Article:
The martyr too is buried by devout men, who without being as yet Christians, are penetrated with the sense of the mockery of all justice in his cruel death, and are thus brought into indignant opposition to the heads of their own nation. We may see in them how the blood of the martyrs will be the seed of the Church, as after-generations have proved abundantly. Here too God is working: defeat is victory, and the dead are workers still. They have not failed, who have fertilized the soil of the gospel with their life-blood. The Church is scattered; and those who are thus sent abroad proclaim, with all the emphasis of their suffering undergone for Him, the value to them of the Christ to whom they testify. Who could bribe these tongues to silence, when the Spirit of glory and of God rested upon the confessors of His Name, the more endeared to them? How could the "glad tidings of the Word" find better evangelists?

2. It is in this connection that another of the Seven comes before us, Philip, next named after Stephen, whom we find now, his office at Jerusalem having come to an end by reason of the persecution, preaching Christ in Samaria, among a people with whom (as another has said) law had failed utterly as always. The Gospel of John has shown us the Lord already there, and many believing through His word; while in the beginning of the Acts itself He names distinctly, after Jerusalem and Judea, Samaria as a place in which the apostles were to be His witnesses (Acts 1:8). Hitherto, however, it had not been visited by them; and we can understand how the reception of disciples from that schismatic region, with which the Jews had not even ordinary dealings, as the woman of Sychar reminded the Lord, would have created difficulty which it might have been hard for Jews to meet. Now, when driven out from Jerusalem, the opposition there seemingly hopeless to be surmounted, these circumcised worshippers of the One God could hardly fail to be among the first thought of, with the Lord's example and His word before them. Samaria accordingly is the first place now to be evangelized.

"The opinion," says Lechler, "that this Philip was one of the twelve, was entertained already by Polycrates in the second century, by the authors of the Apostolical Constitutions, in the third century, and by others; it was suggested not only by the sameness of the name, but probably also by the special character of the labors of Philip, since these appear to be such as the apostles exclusively performed. This latter view seems, indeed, to be sustained by the expression, he preached (ekerusse) the Christ; inasmuch as it was originally applied to the proclamation of a herald, and denotes therefore here that a public declaration was made in a more than ordinarily solemn manner, and by special authority, while in the case of others, merely the terms euangelizesthai [evangelizing] (Acts 8:4; Acts 11:20) and lalein ton logon [speaking the word] were employed. The evangelizing labors of Philip, therefore, undoubtedly seem to be of a different kind from those of the latter. But they do not on this account assume a decidedly apostolical character, in which case didaskein or didache [teach, teaching] would have been the term employed, as in 4:2, 18; 5:25, 28, 42; comp. 2:42. The word kerussein, in the present verse, constitutes, as it were, an intermediate grade, or occupies a position between the specifically apostolical didaskein and the general Christian euangelizesthai, or lalein ton logon. This view is in the strictest accordance with the opinion that Philip was one of the Seven, as these men really did occupy an intermediate position in their respective relations to the apostles, and to the disciples in general." (See Lange's Commentary the Acts).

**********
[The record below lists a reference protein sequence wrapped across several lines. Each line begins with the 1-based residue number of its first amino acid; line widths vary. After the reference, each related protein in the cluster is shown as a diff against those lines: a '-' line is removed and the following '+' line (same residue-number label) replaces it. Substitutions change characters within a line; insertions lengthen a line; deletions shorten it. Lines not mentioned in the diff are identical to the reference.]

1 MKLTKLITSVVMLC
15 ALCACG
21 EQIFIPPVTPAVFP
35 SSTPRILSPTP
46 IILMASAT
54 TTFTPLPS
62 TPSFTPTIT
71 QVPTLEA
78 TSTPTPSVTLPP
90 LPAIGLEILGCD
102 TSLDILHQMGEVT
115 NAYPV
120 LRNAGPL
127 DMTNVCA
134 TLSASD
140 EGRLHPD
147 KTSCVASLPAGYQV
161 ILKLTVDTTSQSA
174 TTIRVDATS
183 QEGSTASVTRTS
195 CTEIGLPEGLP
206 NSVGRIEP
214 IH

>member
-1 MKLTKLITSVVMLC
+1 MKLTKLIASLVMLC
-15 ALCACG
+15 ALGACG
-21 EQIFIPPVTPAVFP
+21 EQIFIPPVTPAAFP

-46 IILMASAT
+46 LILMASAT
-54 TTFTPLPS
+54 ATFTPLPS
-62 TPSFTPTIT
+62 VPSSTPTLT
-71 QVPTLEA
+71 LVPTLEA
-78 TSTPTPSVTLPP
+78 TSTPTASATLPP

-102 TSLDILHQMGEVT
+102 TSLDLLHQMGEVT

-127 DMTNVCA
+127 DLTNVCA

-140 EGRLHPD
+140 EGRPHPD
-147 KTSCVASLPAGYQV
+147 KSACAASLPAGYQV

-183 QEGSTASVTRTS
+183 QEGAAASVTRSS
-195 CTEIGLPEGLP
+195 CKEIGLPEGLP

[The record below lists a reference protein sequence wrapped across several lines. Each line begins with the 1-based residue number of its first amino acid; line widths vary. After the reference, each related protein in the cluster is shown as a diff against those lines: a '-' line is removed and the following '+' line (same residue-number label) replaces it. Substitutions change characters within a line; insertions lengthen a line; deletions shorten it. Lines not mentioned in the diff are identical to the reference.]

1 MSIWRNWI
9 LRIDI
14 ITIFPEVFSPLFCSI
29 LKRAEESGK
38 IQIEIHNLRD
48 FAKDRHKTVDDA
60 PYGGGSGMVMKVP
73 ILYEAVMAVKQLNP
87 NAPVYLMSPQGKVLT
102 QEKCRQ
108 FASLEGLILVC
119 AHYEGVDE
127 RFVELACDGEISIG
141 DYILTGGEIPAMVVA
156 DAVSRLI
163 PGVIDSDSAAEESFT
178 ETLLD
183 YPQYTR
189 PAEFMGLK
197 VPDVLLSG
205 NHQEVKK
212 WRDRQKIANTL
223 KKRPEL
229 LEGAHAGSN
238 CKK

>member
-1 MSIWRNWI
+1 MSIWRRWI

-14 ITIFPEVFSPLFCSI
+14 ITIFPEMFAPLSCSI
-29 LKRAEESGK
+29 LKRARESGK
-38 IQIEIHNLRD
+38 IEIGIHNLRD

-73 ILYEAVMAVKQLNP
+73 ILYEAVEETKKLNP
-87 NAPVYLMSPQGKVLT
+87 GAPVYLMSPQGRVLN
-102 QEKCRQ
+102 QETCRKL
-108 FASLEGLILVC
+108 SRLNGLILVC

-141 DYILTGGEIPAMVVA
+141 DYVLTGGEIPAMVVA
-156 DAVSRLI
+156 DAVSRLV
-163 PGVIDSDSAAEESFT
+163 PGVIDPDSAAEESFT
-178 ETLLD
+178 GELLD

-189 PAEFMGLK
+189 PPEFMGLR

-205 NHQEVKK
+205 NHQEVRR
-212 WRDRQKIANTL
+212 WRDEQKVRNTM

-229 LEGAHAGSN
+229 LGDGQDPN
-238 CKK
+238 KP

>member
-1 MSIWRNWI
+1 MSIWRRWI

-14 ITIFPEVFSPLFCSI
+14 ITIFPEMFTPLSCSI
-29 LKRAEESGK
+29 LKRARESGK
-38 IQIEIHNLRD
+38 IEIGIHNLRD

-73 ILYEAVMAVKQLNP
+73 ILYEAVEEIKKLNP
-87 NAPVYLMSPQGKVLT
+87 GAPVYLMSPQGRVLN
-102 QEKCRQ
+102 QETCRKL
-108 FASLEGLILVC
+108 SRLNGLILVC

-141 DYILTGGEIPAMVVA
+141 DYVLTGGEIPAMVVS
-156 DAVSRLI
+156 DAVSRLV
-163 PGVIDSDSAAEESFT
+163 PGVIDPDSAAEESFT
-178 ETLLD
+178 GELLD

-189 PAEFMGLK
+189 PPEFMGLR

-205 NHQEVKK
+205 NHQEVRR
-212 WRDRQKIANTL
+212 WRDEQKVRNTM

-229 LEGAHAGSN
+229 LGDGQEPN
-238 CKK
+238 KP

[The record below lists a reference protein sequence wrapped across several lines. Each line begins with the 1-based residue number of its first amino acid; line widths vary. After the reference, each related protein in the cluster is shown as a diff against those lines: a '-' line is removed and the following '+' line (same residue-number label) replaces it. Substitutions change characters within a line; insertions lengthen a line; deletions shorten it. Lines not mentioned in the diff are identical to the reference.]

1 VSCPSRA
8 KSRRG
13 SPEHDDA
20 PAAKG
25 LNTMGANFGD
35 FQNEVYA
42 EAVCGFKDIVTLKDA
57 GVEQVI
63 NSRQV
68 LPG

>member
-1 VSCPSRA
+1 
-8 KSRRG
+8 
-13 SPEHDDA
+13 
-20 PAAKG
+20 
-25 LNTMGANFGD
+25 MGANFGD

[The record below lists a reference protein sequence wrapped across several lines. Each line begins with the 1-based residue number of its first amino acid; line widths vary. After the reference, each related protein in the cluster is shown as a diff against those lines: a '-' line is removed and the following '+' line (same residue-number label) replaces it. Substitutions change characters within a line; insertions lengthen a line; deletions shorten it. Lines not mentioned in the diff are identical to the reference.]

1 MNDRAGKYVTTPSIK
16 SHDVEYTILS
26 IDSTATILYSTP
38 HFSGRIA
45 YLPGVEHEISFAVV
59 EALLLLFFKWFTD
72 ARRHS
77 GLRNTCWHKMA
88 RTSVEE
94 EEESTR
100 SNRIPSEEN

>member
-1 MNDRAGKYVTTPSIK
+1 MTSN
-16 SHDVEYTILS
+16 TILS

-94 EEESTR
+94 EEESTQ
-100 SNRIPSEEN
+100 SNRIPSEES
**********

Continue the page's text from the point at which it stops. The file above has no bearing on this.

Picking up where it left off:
If such, indeed, is the language of the Word, it is right that we all should understand it. We must agree with Lechler that the Philip here spoken of is not the apostle, and for the double reason that the connection shows that the apostles were at this time all at Jerusalem, and because the visit of Peter and John to Samaria afterwards is inexplicable if Philip were of the same standing with themselves. As to the rest, there is no ground for the attempted distinction. Apostles "taught" indeed, and with peculiar authority; but they also "preached" (Acts 9:20; Acts 10:42; Acts 20:25, etc.), "evangelized" (Acts 8:25; Acts 14:7, 15, 21, etc.), and "spoke the Word" (Acts 8:25; Acts 14:25, etc). The word used with regard to Philip here, and which means "to publish, or proclaim," is used with regard to those who preached Christ of envy and strife, supposing to add affliction to Paul's bonds (Phil. 1:16); and also with regard to the leper's publication of his leprosy which the Lord had healed, but where assuredly he had no "special authority" to do so, but on the contrary, was expressly forbidden by the Lord (Mark 1:45). While as for the "teaching," said to be "specifically apostolical," it is the word used when Christians generally are exhorted to be "teaching and admonishing one another" (Col. 3:16). It seems even impossible to believe that Lechler means to assure us that there were no rightful teachers except the apostles! Yet his words seem to have no meaning, if they do not mean this.